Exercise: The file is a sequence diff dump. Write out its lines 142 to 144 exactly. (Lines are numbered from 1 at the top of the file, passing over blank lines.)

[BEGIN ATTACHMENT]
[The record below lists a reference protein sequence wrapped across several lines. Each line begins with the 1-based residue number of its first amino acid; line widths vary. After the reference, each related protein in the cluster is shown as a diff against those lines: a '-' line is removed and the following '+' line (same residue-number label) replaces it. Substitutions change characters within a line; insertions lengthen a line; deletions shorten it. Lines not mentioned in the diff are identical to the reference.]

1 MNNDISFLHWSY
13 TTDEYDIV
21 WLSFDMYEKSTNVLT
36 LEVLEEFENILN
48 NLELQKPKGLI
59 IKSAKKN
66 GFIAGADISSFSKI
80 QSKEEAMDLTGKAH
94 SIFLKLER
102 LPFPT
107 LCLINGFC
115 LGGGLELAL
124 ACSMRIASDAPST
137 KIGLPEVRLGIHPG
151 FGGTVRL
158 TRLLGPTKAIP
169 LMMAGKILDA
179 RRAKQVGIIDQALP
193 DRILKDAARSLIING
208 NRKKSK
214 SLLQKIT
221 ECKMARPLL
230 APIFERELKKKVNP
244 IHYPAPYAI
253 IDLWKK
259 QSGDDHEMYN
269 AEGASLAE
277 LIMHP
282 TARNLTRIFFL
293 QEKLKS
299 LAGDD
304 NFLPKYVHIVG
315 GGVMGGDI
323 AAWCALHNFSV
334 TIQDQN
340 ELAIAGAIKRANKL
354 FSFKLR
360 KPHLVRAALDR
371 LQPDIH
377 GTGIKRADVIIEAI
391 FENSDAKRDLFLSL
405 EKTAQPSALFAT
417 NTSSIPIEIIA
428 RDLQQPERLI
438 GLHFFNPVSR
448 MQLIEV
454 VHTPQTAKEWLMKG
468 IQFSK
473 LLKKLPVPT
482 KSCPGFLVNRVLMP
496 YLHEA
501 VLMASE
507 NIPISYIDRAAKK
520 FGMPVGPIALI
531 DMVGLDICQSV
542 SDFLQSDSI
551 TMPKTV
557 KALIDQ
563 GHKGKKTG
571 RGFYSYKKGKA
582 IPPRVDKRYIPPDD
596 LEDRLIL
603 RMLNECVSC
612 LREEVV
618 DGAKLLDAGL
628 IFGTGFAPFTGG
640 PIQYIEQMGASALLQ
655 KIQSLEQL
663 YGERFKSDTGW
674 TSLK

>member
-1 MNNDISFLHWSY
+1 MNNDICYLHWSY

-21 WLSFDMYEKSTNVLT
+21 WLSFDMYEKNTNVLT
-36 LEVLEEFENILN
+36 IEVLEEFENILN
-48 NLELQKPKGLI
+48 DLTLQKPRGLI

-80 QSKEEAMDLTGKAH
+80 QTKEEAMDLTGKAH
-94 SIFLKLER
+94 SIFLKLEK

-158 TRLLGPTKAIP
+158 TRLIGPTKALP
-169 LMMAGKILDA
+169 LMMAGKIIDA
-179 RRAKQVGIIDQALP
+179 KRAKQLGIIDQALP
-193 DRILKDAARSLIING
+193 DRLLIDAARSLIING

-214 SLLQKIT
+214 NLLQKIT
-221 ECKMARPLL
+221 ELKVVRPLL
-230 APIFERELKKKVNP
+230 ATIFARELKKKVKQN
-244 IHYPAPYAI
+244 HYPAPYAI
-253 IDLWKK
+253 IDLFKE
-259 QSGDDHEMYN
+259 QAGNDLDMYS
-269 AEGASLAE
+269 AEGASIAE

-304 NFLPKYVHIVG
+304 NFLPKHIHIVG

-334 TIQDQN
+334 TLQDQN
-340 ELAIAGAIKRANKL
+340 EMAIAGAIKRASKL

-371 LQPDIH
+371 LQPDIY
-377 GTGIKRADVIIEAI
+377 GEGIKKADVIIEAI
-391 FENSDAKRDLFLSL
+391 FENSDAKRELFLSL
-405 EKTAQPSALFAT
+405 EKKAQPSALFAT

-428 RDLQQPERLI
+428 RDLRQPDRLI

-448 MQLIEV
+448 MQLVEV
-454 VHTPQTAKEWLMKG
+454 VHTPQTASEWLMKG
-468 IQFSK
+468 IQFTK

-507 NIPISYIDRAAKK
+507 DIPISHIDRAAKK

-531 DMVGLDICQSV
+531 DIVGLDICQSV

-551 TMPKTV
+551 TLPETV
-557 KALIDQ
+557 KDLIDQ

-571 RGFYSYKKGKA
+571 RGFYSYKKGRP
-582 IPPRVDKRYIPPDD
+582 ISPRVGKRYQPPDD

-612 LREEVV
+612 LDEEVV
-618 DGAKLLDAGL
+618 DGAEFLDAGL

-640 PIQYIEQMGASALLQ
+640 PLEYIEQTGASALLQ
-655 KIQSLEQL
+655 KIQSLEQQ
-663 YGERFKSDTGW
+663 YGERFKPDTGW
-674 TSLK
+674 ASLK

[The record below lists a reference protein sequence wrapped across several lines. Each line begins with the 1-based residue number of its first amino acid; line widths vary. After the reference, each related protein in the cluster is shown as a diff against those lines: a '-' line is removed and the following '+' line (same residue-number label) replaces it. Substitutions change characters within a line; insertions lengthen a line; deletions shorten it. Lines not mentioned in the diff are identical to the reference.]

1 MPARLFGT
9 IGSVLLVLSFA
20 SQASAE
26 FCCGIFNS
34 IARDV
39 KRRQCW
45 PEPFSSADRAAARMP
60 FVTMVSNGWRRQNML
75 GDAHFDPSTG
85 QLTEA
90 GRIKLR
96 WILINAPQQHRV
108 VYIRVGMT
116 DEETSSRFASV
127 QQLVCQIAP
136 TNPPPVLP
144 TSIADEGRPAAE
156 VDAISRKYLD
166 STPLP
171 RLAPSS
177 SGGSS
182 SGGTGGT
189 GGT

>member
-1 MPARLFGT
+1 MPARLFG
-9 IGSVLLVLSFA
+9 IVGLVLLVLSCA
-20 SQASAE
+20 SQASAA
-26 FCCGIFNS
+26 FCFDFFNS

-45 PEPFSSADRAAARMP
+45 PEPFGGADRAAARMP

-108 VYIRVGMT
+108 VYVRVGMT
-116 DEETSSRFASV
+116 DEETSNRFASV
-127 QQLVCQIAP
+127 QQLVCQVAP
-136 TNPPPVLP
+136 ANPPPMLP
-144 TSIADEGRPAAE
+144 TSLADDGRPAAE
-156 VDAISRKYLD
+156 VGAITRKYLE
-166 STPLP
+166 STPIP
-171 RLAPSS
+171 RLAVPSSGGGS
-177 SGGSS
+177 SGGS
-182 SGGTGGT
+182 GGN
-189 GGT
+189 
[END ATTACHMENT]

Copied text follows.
+612 LDEEVV
-618 DGAKLLDAGL
+618 DGAEFLDAGL